Google Inc (NASDAQ:GOOG) executives have saved as much as $5.3 million buying jet fuel at a government price that they weren’t entitled to, according to NASA’s inspector general Paul K. Martin. He says that while there doesn’t appear to have been any intentional misconduct, the company that manages Google’s fleet of jets “nevertheless received a monetary benefit to which it was not entitled” which has “engendered a sense of unfairness and a perception of favoritism,” reports Mark Maremont MarketWatch.


Google execs based jet fleet at NASA-run airfield

H211, the company that manages jets and helicopters for Google co-founders Sergey Brin and Larry Page along with Google Inc (NASDAQ:GOOG) Chairman Eric Schmidt, made a deal in 2007 to base the fleet at NASA-run Moffett Federal Airfield and buy jet fuel at government prices, which are below market prices thanks to subsidies, in exchange for letting NASA use the fleet free of charge for research purposes. If the deal sounds highly unusual, that’s because it is.

Now it seems that the Pentagon, which supplies the subsidized fuel, was under the impression that the discounted fuel was only being used for NASA flights and that H211 was paying market prices when using the jets in a private capacity. Also, the research activity that Google promised NASA is just a sliver of the fleet’s total flights according to Federal Aviation Administration records. The deal was ended on August 31.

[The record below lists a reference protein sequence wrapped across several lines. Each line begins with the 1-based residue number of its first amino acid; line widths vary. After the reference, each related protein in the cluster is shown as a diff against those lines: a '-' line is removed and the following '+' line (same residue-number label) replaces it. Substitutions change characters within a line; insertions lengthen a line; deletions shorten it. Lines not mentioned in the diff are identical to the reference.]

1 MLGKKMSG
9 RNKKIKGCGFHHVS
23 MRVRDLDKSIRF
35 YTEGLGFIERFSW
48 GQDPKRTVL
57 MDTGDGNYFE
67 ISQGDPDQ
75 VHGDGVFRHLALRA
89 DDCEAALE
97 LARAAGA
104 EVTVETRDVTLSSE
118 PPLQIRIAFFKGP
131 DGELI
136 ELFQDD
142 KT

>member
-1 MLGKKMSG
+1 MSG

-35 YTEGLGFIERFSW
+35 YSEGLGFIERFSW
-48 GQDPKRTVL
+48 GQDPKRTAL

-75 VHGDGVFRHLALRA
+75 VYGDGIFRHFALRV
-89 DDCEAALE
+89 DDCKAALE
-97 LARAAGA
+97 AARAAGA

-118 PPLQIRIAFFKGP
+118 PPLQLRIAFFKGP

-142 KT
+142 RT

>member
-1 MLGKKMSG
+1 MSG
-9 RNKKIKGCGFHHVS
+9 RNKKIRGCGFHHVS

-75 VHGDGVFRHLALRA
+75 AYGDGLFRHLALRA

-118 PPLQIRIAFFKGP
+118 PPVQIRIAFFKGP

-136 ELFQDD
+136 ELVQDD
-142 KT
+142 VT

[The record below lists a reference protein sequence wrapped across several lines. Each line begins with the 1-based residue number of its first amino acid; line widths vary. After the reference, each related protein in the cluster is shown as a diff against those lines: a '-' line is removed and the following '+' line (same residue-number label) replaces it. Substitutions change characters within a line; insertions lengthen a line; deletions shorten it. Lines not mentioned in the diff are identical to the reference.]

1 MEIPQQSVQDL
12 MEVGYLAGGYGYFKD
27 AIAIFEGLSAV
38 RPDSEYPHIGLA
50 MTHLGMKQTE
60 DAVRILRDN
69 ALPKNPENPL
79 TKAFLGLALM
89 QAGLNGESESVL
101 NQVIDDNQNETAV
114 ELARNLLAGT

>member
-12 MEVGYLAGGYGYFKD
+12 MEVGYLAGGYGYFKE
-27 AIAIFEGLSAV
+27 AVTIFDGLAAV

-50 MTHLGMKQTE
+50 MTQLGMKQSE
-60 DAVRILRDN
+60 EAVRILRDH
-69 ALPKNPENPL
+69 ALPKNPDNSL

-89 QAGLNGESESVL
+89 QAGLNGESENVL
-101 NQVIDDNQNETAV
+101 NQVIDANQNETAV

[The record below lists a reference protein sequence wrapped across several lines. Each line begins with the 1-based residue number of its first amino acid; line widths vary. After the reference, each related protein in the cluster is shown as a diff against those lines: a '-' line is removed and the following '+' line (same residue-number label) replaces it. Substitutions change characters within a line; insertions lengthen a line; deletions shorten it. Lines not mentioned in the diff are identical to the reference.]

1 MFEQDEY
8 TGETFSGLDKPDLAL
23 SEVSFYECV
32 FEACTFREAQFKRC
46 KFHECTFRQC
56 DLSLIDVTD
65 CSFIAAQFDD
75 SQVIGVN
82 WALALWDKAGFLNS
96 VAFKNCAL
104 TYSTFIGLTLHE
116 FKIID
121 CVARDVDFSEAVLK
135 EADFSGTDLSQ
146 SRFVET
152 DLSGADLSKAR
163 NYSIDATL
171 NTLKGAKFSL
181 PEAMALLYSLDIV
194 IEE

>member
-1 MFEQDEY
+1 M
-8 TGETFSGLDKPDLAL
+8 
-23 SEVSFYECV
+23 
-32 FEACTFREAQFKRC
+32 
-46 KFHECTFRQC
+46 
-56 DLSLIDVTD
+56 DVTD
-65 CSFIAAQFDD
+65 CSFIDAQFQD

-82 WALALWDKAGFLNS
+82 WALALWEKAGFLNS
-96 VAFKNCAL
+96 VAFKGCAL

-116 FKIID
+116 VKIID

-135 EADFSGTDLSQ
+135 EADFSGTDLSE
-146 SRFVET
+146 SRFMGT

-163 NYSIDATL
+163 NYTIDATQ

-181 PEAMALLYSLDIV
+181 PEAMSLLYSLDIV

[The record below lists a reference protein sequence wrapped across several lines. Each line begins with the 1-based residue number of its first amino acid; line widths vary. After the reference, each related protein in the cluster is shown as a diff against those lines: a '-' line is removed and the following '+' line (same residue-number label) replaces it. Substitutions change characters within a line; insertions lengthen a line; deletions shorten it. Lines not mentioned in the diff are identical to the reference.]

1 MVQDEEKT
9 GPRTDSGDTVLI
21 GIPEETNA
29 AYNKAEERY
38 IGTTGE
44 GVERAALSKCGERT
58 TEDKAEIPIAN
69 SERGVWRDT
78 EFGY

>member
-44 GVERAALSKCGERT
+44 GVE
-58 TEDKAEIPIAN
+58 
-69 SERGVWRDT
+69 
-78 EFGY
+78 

Military unknowingly subsidized private flights by Google execs

The idea that part of the military budget was used to subsidize wealthy jet-setters has of course rankled plenty of people. Senator Charles Grassley (R-Iowa) said that the deal was a “corporate giveaway” and that the “obvious remedy would be for NASA to seek repayment for the taxpayers for the fuel benefit.”

H211 had a contract that it thought was legitimate, and so far there’s no reason to assume that Google Inc (NASDAQ:GOOG)’s founders even concerned themselves with the exact terms of the deal, but for a company whose motto is “Don’t be evil,” saving money on the taxpayers’ dime is in pretty poor taste. H211 exec Kevin Ambrose has said that the company is reviewing the situation, though it’s already had five months to come up with an appropriate response.